Tell us more about your methods, and we can explain our methods some more. You can look up my stuff on here. I have done a bunch of big parts and shared what worked and did not work too.

Billski
 

wsimpso1

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Oh, Farrier Yacht techniques.

In airplanes, the facings are thin. Glass at 21-22 oz/yd cloth, graphite at 10-12 oz/yd. Do the foam verticle without a vacuum bag, and it will have a lot of resin in it.

Maybe you can seal the foam and wet laminate and bag or infuse, there is a well known website that covers that, but I have always been concerned that it still ends up heavy because there is no class A surface. The outside will have significant shape errors that are both weaker and require a lot more shaping and fairing to get right, then is heavier because of it. The inside is a tight fit to the foam, but all irregularities due to the discontinuities are weak spots.

One other point about the vertical foam method in a wooden lattice mold... When you finish putting the requisite (0.010" in graphite or 0.022" in glass) amount of glass or graphite on one side of the foam, then try to pop the foam and internal facings from the lattice mold, you may find it is way too soft and floppy to hold a good shape by itself. You will likely need a bunch of internal temporary structure that can be removed later just to get the whole thing off the lattice mold and prepped for facings on the other side of the foam. Beginning to see why we leave our parts on the mold until they have all of the facings on them?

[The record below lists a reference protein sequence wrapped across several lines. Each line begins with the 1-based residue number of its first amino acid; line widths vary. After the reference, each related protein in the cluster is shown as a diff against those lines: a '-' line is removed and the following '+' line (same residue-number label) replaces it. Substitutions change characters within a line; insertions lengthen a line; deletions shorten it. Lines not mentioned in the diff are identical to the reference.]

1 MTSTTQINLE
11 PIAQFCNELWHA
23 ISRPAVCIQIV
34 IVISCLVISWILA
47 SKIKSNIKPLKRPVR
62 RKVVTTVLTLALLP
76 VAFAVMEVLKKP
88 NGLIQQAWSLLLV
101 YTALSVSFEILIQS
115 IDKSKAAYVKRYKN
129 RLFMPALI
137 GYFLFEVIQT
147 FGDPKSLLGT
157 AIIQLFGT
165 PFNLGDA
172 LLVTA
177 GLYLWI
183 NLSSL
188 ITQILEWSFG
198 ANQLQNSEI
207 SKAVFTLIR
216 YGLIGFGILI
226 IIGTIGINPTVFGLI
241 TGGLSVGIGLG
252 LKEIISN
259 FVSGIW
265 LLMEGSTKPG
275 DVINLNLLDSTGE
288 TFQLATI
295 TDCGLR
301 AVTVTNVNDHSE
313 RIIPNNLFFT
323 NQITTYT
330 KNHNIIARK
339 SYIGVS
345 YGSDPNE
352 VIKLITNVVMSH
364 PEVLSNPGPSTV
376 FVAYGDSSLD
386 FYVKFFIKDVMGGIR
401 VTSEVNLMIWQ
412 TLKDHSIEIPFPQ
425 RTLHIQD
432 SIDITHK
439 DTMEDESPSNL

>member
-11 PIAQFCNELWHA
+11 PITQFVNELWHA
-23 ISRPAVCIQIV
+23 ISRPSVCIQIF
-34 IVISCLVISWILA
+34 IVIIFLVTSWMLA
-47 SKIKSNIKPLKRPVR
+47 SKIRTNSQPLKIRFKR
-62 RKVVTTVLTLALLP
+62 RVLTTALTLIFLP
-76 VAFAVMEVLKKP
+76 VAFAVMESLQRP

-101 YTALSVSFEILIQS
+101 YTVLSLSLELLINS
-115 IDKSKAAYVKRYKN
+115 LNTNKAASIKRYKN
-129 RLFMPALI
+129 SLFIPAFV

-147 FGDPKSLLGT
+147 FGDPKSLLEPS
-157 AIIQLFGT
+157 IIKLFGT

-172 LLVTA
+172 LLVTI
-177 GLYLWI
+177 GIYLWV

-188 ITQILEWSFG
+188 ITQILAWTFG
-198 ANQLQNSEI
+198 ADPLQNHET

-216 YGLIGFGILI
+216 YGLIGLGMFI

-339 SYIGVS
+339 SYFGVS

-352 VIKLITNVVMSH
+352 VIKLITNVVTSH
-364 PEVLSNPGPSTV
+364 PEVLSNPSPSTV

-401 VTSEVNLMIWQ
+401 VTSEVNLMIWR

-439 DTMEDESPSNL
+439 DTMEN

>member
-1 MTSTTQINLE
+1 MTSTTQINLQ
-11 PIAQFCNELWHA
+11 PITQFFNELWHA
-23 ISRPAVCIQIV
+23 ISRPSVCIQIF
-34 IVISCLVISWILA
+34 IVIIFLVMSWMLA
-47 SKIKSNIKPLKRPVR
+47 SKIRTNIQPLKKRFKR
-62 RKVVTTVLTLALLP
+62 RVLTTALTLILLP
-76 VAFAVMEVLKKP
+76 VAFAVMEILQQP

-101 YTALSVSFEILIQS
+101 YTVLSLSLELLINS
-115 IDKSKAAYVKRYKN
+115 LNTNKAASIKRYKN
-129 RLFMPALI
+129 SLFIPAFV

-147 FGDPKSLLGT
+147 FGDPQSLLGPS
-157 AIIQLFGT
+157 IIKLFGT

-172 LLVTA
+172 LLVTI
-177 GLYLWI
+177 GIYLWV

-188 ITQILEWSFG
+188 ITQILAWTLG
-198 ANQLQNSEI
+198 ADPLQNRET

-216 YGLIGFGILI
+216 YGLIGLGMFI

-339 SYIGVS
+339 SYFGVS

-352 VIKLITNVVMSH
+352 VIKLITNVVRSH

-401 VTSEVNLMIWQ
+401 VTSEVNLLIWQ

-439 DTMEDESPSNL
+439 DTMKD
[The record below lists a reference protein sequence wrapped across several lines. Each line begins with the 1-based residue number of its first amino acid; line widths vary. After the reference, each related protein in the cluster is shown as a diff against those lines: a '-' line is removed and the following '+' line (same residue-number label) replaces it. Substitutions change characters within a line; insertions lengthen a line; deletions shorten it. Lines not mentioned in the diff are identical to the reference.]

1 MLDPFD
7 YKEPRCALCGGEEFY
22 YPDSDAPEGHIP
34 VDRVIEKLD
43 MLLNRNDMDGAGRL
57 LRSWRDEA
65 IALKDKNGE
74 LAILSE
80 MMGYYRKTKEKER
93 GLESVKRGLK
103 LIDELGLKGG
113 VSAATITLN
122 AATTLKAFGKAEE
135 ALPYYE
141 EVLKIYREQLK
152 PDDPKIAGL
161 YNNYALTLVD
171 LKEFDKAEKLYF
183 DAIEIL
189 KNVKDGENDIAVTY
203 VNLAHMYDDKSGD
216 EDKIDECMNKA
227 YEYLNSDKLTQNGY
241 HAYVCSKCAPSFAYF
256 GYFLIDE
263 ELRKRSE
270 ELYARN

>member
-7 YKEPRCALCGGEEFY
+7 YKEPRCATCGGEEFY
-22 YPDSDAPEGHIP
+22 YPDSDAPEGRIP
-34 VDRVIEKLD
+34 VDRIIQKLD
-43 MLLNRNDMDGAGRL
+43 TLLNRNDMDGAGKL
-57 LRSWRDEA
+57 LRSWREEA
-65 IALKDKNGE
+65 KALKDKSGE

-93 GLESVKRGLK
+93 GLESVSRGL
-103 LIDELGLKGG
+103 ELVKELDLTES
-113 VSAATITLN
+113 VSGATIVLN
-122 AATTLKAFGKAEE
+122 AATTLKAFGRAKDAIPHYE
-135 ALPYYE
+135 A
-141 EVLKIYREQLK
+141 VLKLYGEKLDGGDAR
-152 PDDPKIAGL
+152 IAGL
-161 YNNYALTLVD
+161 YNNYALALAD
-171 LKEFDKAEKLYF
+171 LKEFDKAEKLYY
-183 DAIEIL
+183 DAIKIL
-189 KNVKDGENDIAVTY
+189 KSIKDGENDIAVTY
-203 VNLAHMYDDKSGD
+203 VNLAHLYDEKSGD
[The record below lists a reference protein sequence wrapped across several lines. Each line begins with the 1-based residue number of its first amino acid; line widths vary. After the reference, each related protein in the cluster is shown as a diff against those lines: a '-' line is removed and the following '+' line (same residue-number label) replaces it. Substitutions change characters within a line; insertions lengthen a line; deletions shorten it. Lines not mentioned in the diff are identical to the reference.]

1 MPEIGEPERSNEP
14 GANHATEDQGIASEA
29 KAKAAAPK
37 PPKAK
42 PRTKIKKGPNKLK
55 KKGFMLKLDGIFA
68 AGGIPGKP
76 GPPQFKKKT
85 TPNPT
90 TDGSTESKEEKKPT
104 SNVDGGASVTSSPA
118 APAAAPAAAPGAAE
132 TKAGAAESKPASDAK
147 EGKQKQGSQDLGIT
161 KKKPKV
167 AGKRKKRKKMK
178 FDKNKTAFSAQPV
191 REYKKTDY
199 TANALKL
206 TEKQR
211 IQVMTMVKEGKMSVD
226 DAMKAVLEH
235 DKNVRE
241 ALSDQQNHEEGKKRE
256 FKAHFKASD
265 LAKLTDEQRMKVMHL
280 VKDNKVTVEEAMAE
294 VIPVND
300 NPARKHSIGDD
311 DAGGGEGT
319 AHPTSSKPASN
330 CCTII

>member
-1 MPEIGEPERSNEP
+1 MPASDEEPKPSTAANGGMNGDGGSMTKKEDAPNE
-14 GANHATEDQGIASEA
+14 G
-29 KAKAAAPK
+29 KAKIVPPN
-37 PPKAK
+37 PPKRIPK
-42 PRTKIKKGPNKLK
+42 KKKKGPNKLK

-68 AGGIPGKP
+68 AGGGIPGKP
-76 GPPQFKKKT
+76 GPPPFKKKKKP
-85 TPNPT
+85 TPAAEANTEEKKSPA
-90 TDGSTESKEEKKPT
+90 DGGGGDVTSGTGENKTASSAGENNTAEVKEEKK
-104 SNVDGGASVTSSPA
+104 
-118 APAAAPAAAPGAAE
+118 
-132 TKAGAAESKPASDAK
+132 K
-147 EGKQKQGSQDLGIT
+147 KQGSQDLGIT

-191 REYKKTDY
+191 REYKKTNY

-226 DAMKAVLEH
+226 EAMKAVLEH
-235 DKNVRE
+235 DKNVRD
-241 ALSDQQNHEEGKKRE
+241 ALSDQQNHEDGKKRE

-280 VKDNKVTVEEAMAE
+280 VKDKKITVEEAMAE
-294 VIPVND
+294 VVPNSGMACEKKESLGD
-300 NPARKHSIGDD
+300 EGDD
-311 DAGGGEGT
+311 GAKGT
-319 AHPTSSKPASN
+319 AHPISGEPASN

The site you gave us a pick to goes to vacuum bagging from molds at the end. My preference for light parts. Say it with me... These are airplanes, WEIGHT IS THE ENEMY. You really do have to aim light at strength in airplanes or they become too heavy.

Billski
 

Markproa

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Thanks everyone for the thoughts.
The Farrier vertical strip foam method relies on the thick (15 -20mm) foam held to the mould strips with screws from the back. Of course we can't do that with such thin foam cores so I was mulling over a way to hold the foam to the strips. I was thinking of some sort of temporary adhesive but it would be difficult to remove from the mould without damaging the foam. Then I thought if the individual strips could be peeled away........To do this the strips would have to be skew screwed to each frame. They could then be unscrewed from one end allowing each strip to spring away from the fuselage peeling as it went. All sounds a bit tedious I know but aircraft fuselages are very small so not a lot of work. I'm used to big catamarans so fuselages are very small to me.
As you say Billski, the fuselage may well be too floppy to hold shape so may need a set of male frames to hold shape. Ian Farrier fits out the interior of his boats while they are still in the mould which holds them in shape. BTW, I have done a lot of wet layup vacuum bagging, infusion etc with all sorts of cores in proper moulds to understand their benefits; I have also made enough moulds to know I don't want to make two proper moulds to make one fuselage, hence my investigation into something quicker.

My inquiry was to find out if anyone had tried this method as I can see many pitfalls. I'm not convinced the foam will hold its shape when under vacuum. Unless the foam is held perfectly fair to the mould it will not turn out fair and I'm not sure that is possible. If Ian hadn't made a lot of boats this way I wouldn't have thought it possible, but then boatbuilders don't mind pouring heavy layers of fairing compound onto there pride and joy. These are airplanes, WEIGHT IS THE ENEMY, These are airplanes, WEIGHT IS THE ENEMY, These are airplanes, WEIGHT IS THE ENEMY................